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More rich results for frequently asked questions are shown in Google search

Google Search seems to be showing more curated FAQ results in its search results over the past few days. RankRanger's tracking tool and some SEOs hav

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Google Search seems to be showing more curated FAQ results in its search results over the past few days. RankRanger’s tracking tool and some SEOs have both noticed this increase in the number of times the site returns formatted results for FAQs.

What are the Frequently Asked Questions about Rich Results? Web pages with a list of Frequently Asked Questions (FAQs) that contain a list of questions and answers related to a specific topic can encode questions and answers using the structured data of the FAQ. Google may then display these FAQs in search results snippets as shown below:

More offer. Google now displays these curated FAQ results five percentage points more often according to RankRanger, which happened to be recently acquired by a similar company. Here is the data chart showing the height:

SEOs like Brodie Clark and Glenn Gabe have also noticed the increase in clients they can reach:

Two links. As a reminder, Google recently limited the number of links you can see within the FAQ’s rich result to two. A couple of years ago, Google also tightened up the guidelines for using the FAQ scheme on your site.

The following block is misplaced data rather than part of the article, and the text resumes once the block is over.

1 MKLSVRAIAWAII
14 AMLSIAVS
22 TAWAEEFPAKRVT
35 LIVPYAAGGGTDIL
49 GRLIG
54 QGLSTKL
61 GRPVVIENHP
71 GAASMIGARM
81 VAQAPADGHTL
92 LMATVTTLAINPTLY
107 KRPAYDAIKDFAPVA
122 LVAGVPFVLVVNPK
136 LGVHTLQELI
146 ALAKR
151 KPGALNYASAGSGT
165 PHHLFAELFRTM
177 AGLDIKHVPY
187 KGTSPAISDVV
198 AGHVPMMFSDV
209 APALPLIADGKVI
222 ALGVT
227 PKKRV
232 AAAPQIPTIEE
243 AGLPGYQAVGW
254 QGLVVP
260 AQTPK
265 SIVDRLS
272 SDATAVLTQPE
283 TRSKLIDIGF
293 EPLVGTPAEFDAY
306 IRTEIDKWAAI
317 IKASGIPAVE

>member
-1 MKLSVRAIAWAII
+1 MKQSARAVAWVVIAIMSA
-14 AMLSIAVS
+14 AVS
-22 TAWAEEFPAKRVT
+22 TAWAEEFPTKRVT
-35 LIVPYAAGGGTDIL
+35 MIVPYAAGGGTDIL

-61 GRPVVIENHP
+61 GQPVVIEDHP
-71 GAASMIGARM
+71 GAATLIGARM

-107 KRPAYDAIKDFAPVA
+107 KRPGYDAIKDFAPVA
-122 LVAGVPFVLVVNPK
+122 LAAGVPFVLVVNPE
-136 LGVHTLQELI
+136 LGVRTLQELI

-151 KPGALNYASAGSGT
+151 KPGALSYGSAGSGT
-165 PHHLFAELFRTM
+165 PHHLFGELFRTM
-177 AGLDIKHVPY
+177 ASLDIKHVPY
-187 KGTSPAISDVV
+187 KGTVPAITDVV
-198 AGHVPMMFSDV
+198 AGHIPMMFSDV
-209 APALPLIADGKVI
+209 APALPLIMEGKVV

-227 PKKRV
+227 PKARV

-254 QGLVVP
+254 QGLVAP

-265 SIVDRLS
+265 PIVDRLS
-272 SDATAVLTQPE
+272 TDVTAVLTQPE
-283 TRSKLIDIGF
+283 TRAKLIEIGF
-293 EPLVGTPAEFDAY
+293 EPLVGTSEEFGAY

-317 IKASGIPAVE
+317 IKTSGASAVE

Why do we care. With more FAQ results appearing in Google search, it may benefit your site if you get these rich results but at the same time, if your competitor now shows up in these rich results, it may have the opposite effect. Rich results generally result in a higher CTR from the Google search results snippet to the publisher’s site but not always. In this case, if the searcher gets their answer from the rich result of the FAQ, they won’t end up clicking on your site.

So test, test, and test to see if you want these curated FAQ results for your site.

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About the author

Barry Schwartz is a contributing editor at Search Engine Land and a member of the programming team for SMX Events. He owns RustyBrick, a New York-based web consulting firm. He also runs Search Engine Roundtable, a popular research blog on very advanced search engine marketing topics. can follow Barry on Twitter here.


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